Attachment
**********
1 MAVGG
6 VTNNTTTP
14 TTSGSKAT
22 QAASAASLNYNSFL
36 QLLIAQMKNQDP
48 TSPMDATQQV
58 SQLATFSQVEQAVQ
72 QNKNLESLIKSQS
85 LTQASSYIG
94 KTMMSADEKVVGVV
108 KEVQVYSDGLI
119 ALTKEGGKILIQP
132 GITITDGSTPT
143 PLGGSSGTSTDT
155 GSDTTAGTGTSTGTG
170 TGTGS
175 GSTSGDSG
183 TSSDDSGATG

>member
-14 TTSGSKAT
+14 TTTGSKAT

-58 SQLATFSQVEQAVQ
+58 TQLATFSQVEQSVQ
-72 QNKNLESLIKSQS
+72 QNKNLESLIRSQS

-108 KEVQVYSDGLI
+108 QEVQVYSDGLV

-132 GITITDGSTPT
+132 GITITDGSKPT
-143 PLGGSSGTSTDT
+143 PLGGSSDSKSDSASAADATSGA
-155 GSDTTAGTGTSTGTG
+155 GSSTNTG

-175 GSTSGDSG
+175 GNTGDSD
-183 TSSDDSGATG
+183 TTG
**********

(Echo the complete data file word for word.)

1 MAVGG
6 VTNNTTTP
14 TTSGSKAT
22 QAASAASLNYNSFL
36 QLLIAQMKNQDP
48 TSPMDATQQV
58 SQLATFSQVEQAVQ
72 QNKNLESLIKSQS
85 LTQASSYIG
94 KTMMSADEKVVGVV
108 KEVQVYSDGLI
119 ALTKEGGKILIQP
132 GITITDGSTPT
143 PLGGSSGTSTDT
155 GSDTTAGTGTSTGTG
170 TGTGS
175 GSTSGDSG
183 TSSDDSGATG

>member
-14 TTSGSKAT
+14 TTTGSKAT

-58 SQLATFSQVEQAVQ
+58 TQLATFSQVEQSVQ
-72 QNKNLESLIKSQS
+72 QNKNLESLIRSQS

-108 KEVQVYSDGLI
+108 QEVQVYSDGLV

-132 GITITDGSTPT
+132 GITITDGSKPT
-143 PLGGSSGTSTDT
+143 PLGGSSDSKSDSASAADATSGA
-155 GSDTTAGTGTSTGTG
+155 GSSTNTG

-175 GSTSGDSG
+175 GNTGDSD
-183 TSSDDSGATG
+183 TTG